Ride-hailing giant Lyft recently launched an audacious effort to become the most emissions-friendly ride-sharing service. The bold ambition, announced last week and set to take shape by 2030, would require all Lyft vehicles, whether rented or driver-owned, to be battery electric vehicles (BEV). But with grand plans comes harsh realities that might make Lyft’s plan unachievable without rate increases.
Lyft based its plan on a risky assumption – notably the cost parity of gas-powered and electric vehicles being achievable by 2030. Lyft stated, “[We] expect these savings to increase over time as the cost of EV batteries continues to come down.” While significant decreases for battery costs may occur as soon as mid-decade, there are other electric vehicle costs for Lyft to consider. Batteries compromise 25 percent of an electric vehicle’s manufacturing costs, and less obvious parts like special motors, electronics, and software, cost another 10 percent. And then there are extra costs associated with EV ownership, like vehicle chargers (including installation), higher insurance, more expensive repairs, higher depreciation, and shorter vehicle longevity.
Some of Lyft’s cost/benefit projections were based on the experiences of its Express Drive drivers, which may have resulted in analytical selection bias. Participants in these programs drive full-time and are, therefore, able to recognize “high mileage” cost benefits from gasoline savings that may outweigh the extra costs associated with EV ownership. But there is still a major flaw with Lyft’s surveying approach – Express Drive drivers do not own their vehicles and therefore aren’t responsible for the extra costs associated with EV ownership. In fact, almost all Express Drive drivers rent vehicles because they cannot afford to buy their own, and if they do eventually buy, they opt for vehicles that also serve their personal needs, and, thus, tend to purchase gas-powered vehicles due to more favorable economics and overall convenience.
The majority of Lyft drivers are part-time gig workers who moonlight in their primary vehicle to earn extra bucks. The workers don’t drive enough to cover the extra costs associated with owning electric vehicles and tend to use older secondhand vehicles – up to 16 years in age. The average age of passenger vehicles on U.S. roads is 11.7 years, which is four years younger than Lyft’s age requirement. Lyft vehicle age matters; if current trends remain the same, the majority of Lyft drivers in 2030 will be using vehicles made before 2020, a period dominated by gas-powered vehicles. And since EV technology remains relatively new, vehicle longevity is unknown, but likely less than gas-powered vehicles.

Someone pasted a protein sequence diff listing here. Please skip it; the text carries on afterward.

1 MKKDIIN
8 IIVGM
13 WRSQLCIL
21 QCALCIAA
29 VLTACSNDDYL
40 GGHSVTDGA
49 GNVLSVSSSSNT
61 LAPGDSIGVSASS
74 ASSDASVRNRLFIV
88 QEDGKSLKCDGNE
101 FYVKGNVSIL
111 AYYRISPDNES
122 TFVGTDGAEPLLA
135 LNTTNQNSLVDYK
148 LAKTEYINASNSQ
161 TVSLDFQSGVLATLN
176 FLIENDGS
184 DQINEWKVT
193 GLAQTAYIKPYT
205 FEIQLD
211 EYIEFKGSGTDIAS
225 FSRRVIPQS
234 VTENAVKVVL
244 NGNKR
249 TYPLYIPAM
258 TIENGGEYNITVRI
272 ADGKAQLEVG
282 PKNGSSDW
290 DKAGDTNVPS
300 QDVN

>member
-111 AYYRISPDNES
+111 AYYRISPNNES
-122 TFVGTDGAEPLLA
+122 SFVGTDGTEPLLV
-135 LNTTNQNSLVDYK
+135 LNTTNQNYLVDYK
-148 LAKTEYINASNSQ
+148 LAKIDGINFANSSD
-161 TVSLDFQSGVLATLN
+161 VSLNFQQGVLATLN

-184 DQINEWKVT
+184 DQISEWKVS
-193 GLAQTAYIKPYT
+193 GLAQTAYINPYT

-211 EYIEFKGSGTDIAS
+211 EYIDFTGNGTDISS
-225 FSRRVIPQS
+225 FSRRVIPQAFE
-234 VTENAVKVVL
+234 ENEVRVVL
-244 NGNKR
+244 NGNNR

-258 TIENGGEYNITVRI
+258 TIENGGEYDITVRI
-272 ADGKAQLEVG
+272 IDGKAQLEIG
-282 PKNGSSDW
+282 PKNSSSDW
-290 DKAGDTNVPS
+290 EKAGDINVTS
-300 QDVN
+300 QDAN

The battery life of current EVs is severely degraded once the vehicle reaches age five, resulting in battery replacements that often cost more than what the car is worth. But there’s also technology obsolescence with attributes like range, battery composition, and chargers becoming obsolete within a few years of production. By 2030, many analysts feel that today’s electric vehicles, and those manufactured over the coming years, will be unusable or obsolete due to cost considerations and technology changes. Thus, in order to meet the all-electric requirement by 2030, Lyft drivers will need to buy “late model” used EVs, which will cost significantly more than the 16-year-old-vehicles they’re driving today.
Lyft believes that U.S. government mandates and subsidies will increase in response to Covid-19 and further push electric vehicle penetration. But even before the coronavirus pandemic, federal and state governments were strapped for cash, and at least at the federal level, aiming to cut back on EV subsidies. Given the financial impact of Covid-19, budgets are constrained at levels not seen in decades, and thus subsides and mandates are likely to decrease. Even China, the poster child for the EV industry and its largest market, has loosened its EV requirements by making way for hybrids.
Despite the financial hardships, Lyft believes that the U.S. government’s investment in electric vehicle charging infrastructures will still increase. But the government’s primary source of highway funding, the Highway Trust Fund, is already facing deficits in part to fuel-efficient and alternative fuel vehicles eroding the federal gasoline tax base. And while the Trump Administration did announce potential investments in infrastructure to spur the economy, lawmakers are expected to concentrate spending on energy-related technologies in established industries like gas and oil, which are more likely to create jobs in the short term and are less risky than EV technologies that might be obsolete within a few years.
Industry analysts also explain that the U.S. government’s sentiment toward the electric vehicle industry is not unanimously favorable. There are concerns about China’s continued dominance threatening national security and the Trump administration’s decision to roll back Obama-era emission requirements to lower vehicle prices for consumers. Should Lyft choose to expand outside the U.S., 100 percent EV penetration would be impossible in most global markets. For example, Brazil, which is Uber’s second largest market, is disinterested in EVs and has no plans to invest in the infrastructure to support them.
While Lyft’s pursuit of an all-electric fleet is noble in its effort, many experts contend that cost parity between electric and gas-powered ownership is far from certain. If Lyft is wrong about its assumptions, then someone will be responsible for the extra costs of operating an all-electric fleet. Many Lyft riders and drivers are left wondering if Lyft will find a way to absorb these costs, or if they will be the ones left on the hook.